Man says he stole from beer judges

CONCORD – A Nashua man who admitted to tapping the accounts of a group that certifies beer judges will pay back $43,139 and serve 12 weeks in federal prison, a judge has ordered.

William Slack, of 202 Flagstone Drive, Apt. 10, was indicted last year in U.S. District Court and pleaded guilty in September to a mail-fraud charge.

Slack admitted to siphoning money while serving as treasurer of the Beer Judges Certification Program, a nonprofit group based in New York.

Founded in 1985, the BJCP certifies and ranks beer judges through an examination and monitoring. The group has about 2,500 active members, and an elected board of directors, which in turn elects officers including the president and treasurer.

Slack admitted to using BJCP funds for his own use and having the organization’s bank statements sent to his home so he could cover his tracks. Prosecutors could prove that Slack stole nearly $31,000, while the BJCP estimated it had lost some $64,000, the prosecutor, Assistant U.S. Attorney Arnold Huftalen said recently.

Slack was sentenced recently in U.S. District Court. The charge carries a maximum of 20 years in prison, and federal guidelines suggested a sentence of 10 to 16 months in prison for Slack, Huftalen said.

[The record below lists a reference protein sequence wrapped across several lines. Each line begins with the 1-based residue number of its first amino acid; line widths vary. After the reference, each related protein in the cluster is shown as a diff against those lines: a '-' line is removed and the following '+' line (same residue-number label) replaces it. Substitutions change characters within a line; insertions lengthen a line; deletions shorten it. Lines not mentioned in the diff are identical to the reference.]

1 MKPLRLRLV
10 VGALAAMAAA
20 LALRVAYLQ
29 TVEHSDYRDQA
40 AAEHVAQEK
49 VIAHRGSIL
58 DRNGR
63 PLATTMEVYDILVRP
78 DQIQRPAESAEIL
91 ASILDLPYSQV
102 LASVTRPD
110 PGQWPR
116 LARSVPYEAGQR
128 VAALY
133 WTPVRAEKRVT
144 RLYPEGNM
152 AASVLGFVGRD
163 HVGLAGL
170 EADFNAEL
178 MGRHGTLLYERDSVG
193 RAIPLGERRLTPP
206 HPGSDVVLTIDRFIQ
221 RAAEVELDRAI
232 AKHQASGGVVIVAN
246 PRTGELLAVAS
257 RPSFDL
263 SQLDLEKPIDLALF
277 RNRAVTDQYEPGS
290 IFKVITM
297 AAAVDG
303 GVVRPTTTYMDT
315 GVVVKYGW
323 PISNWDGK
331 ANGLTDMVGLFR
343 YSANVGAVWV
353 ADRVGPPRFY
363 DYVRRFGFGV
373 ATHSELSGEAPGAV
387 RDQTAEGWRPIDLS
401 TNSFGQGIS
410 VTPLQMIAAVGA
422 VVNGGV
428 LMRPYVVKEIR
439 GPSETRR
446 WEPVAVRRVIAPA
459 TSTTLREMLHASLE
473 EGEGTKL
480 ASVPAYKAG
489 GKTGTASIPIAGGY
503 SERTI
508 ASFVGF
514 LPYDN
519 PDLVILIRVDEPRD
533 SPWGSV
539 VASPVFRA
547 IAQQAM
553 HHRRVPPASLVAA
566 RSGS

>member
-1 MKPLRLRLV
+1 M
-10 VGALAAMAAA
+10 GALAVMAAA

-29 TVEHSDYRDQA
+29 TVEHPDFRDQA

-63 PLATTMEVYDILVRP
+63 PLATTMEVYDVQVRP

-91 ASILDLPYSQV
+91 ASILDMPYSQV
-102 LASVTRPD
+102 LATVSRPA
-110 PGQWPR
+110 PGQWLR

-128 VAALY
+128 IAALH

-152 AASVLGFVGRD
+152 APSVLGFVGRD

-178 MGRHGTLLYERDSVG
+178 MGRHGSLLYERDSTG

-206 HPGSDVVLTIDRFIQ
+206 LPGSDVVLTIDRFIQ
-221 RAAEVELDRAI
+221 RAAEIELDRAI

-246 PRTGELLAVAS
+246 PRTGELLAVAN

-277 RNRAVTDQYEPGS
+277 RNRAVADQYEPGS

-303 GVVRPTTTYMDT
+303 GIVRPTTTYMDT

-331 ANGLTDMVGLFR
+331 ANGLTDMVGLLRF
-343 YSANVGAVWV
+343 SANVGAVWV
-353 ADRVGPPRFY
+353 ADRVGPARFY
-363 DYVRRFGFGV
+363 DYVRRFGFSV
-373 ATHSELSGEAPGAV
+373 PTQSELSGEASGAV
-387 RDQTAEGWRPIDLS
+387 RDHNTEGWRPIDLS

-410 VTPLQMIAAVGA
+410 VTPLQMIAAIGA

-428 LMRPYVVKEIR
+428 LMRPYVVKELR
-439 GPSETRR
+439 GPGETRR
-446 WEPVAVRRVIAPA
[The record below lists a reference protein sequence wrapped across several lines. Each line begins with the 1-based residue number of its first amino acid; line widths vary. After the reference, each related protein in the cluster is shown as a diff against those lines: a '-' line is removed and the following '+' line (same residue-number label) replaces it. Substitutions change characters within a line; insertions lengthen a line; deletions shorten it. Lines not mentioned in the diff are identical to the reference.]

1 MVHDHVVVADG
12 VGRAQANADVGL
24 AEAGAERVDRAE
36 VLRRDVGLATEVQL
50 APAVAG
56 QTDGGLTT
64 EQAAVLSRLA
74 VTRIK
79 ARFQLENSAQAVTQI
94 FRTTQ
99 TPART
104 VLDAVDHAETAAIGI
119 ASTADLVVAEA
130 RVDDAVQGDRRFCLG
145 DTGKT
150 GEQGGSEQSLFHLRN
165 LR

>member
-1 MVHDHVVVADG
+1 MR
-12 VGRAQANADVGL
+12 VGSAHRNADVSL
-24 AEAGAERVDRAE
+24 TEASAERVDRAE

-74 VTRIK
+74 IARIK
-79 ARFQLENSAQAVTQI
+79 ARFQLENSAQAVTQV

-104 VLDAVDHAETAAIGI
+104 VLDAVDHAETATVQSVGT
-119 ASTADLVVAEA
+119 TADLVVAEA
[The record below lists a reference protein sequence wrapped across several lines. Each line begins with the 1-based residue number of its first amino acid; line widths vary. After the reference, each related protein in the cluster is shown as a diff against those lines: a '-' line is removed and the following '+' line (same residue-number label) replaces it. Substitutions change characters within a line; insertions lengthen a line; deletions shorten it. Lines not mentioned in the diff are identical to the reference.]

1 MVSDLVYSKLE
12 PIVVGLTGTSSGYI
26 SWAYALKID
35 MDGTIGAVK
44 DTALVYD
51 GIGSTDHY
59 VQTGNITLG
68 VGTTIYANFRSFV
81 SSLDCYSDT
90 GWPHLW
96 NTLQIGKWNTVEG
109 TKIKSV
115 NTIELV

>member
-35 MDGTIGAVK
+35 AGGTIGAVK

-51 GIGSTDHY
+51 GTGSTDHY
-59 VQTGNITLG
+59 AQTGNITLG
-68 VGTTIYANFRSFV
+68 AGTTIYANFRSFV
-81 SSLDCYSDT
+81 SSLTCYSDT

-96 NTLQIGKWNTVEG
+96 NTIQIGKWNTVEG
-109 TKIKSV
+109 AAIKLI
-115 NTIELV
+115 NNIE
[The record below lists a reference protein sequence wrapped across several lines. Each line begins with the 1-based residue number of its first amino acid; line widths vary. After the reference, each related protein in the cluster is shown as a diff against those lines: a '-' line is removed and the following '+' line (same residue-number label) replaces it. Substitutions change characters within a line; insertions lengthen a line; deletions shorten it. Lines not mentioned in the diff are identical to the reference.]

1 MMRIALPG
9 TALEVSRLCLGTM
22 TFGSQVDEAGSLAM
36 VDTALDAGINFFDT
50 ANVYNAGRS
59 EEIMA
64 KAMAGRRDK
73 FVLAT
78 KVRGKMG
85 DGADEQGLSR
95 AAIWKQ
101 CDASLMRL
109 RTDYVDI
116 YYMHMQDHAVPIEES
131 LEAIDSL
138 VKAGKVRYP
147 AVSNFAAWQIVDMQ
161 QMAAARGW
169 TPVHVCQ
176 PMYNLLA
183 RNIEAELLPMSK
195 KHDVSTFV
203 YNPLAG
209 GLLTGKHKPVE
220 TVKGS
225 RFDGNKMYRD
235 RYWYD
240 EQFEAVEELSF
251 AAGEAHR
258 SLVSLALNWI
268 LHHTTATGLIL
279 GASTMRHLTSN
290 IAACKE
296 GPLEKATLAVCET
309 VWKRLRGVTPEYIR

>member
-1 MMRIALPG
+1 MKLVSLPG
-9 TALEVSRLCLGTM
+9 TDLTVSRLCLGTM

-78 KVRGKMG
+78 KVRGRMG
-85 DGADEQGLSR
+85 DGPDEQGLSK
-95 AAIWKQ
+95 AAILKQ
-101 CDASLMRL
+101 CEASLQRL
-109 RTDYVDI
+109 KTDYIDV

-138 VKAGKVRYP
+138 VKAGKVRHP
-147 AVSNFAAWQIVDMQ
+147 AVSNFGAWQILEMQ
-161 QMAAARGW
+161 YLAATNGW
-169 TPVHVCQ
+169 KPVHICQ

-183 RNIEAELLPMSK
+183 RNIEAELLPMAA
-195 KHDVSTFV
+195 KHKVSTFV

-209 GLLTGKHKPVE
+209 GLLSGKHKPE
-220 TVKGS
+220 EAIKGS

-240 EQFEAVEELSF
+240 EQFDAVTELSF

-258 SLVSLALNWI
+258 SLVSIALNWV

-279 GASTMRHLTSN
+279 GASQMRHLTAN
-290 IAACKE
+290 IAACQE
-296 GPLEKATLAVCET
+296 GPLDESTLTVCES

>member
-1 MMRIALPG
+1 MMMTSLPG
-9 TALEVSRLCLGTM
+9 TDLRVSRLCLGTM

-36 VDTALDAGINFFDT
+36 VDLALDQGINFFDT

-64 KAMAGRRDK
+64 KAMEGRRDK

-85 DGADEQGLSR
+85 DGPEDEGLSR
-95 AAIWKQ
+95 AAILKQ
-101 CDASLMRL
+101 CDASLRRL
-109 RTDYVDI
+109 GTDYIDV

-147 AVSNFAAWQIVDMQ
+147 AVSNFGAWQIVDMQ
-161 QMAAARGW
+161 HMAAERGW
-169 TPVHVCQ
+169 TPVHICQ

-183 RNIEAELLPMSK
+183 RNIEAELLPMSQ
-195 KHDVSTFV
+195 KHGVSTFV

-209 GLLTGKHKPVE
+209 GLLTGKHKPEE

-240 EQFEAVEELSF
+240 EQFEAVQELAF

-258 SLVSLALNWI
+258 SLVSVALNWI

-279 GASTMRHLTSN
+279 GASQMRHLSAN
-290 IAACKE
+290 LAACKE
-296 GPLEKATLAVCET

Huftalen recommended five months in prison, followed by five months home confinement, while Slack’s lawyer, public defender Bjorn Lange, argued for home confinement and probation, Huftalen said.

Judge Steven McAuliffe settled on a more uncommon “intermittent” sentence, ordering that Slack spend one week a month in federal prison for 12 months, starting in February, Huftalen said. Slack also will remain on probation for five years, he said.

Though Huftalen said he doesn’t know why McAuliffe settled on those terms, he said “there was discussion” during the hearing of whether Slack would become disqualified from collecting his Social Security benefits if he were incarcerated.

The two sides also negotiated restitution of $43,139, court records show, which Slack will be ordered to pay back over time.

Slack previously was arrested in an unrelated incident in 1998, when he was accused of pointing a shotgun at a teenage Telegraph carrier who was trying to collect money for his delivery route.

Information on the Beer Judges Certification Program is available on the group’s Web site: